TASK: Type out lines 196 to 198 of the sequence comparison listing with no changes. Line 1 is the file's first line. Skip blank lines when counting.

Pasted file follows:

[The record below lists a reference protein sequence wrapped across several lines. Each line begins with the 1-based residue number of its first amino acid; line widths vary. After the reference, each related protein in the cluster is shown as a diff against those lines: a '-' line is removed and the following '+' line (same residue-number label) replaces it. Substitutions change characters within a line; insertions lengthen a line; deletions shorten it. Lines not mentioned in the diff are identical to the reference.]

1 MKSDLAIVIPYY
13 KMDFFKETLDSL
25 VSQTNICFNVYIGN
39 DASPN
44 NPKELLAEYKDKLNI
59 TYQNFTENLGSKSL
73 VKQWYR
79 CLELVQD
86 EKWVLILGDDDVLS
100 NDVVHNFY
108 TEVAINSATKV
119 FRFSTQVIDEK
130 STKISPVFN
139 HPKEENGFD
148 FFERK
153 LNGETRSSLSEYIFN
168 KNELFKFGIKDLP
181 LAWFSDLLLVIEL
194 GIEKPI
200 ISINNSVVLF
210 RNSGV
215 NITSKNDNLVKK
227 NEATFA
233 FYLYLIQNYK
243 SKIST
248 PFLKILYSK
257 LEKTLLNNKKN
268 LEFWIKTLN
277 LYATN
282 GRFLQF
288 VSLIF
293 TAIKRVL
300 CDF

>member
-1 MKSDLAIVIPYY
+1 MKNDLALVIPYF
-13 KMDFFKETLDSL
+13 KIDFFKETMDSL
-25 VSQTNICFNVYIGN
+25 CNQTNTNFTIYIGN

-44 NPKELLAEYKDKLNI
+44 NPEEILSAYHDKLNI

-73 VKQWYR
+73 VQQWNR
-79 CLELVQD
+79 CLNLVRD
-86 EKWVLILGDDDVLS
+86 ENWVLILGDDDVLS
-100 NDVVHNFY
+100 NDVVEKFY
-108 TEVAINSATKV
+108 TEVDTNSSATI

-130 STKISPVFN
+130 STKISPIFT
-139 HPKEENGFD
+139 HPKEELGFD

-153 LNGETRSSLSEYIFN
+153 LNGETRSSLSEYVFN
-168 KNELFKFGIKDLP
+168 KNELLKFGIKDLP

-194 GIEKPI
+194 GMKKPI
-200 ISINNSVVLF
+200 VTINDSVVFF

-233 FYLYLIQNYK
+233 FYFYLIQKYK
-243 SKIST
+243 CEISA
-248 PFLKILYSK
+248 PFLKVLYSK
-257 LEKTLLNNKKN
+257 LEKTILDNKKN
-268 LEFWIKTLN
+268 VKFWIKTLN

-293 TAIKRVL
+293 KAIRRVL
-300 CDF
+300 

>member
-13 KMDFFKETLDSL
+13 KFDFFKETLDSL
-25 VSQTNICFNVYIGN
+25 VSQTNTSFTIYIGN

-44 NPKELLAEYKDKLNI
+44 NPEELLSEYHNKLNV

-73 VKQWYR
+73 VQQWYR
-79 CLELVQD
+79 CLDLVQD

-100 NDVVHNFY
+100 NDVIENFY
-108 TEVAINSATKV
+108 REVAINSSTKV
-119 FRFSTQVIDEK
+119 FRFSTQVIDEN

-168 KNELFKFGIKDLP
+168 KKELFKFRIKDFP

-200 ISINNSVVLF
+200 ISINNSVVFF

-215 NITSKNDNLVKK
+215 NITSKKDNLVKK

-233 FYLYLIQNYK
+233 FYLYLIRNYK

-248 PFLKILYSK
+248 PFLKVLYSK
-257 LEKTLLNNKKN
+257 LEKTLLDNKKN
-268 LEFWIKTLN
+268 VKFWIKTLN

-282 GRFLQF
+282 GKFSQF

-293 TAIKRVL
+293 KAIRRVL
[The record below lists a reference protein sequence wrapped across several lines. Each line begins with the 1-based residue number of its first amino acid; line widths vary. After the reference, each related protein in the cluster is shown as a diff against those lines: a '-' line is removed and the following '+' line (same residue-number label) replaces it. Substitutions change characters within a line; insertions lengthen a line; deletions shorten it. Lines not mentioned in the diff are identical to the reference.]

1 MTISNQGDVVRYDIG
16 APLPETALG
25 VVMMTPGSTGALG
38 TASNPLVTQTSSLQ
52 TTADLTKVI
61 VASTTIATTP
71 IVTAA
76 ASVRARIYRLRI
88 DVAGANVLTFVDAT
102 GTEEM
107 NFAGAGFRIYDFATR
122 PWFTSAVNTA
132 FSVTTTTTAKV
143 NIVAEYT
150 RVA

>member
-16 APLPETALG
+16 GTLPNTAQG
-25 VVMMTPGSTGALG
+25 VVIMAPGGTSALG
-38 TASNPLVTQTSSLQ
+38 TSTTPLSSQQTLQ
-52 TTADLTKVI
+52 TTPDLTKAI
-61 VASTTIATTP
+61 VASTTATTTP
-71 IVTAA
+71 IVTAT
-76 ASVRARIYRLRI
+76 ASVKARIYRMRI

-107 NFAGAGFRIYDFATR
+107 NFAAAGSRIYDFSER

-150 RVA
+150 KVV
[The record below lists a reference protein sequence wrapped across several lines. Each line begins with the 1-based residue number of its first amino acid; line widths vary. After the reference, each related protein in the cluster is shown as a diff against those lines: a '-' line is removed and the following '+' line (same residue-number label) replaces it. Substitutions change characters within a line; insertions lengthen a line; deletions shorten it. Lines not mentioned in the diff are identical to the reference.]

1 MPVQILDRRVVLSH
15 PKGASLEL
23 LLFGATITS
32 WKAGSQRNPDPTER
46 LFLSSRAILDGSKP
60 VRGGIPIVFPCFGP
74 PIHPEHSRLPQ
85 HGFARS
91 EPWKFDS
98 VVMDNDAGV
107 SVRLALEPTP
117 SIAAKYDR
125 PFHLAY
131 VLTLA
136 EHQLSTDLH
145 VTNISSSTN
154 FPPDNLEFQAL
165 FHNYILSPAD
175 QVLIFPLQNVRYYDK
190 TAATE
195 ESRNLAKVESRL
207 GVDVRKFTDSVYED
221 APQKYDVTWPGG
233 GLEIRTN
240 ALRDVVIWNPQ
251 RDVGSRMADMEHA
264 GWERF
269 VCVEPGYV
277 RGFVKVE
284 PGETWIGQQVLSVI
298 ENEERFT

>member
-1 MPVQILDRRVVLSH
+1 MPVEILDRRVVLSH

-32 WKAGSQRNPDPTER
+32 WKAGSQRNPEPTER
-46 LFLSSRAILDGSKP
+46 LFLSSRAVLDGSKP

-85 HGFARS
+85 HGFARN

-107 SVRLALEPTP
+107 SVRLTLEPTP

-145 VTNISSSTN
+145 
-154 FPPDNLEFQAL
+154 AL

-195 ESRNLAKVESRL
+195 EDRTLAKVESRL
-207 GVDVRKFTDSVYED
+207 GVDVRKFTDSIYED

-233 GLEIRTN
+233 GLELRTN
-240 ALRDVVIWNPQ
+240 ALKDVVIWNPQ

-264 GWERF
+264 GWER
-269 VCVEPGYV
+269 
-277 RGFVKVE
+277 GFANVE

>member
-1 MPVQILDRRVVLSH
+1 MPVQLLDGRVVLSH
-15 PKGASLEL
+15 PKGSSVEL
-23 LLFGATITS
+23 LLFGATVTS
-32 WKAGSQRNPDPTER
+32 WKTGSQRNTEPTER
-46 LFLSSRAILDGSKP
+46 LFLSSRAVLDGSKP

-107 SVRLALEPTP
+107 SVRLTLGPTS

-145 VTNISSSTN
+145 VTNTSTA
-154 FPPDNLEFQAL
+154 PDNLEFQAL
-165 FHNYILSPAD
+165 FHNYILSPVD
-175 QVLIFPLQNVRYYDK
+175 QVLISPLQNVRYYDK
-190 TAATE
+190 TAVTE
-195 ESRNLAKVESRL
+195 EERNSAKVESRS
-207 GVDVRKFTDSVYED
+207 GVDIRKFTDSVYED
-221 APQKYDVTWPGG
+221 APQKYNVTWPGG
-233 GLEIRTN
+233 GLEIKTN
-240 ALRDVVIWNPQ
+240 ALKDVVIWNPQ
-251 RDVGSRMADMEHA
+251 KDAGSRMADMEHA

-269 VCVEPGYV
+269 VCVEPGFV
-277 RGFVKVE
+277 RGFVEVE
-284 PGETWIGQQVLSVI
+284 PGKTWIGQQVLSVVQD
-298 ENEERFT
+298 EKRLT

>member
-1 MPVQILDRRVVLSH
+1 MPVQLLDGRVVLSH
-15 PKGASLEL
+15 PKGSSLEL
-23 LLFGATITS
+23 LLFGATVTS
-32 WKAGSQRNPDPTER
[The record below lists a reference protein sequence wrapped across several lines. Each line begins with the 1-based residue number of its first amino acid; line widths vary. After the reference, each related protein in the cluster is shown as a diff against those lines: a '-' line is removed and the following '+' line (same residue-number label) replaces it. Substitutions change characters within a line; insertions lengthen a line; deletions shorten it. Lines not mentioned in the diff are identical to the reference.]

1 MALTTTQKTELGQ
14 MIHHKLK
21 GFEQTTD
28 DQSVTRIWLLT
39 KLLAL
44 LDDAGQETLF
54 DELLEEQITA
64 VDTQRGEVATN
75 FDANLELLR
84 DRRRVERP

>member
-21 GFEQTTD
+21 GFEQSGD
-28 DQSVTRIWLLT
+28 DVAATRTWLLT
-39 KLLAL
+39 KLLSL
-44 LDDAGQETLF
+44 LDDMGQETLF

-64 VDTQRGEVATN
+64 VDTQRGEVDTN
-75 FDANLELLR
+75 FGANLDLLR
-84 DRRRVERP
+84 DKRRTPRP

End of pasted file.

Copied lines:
+154 AL

-195 ESRNLAKVESRL
+195 EDRTLAKVESRL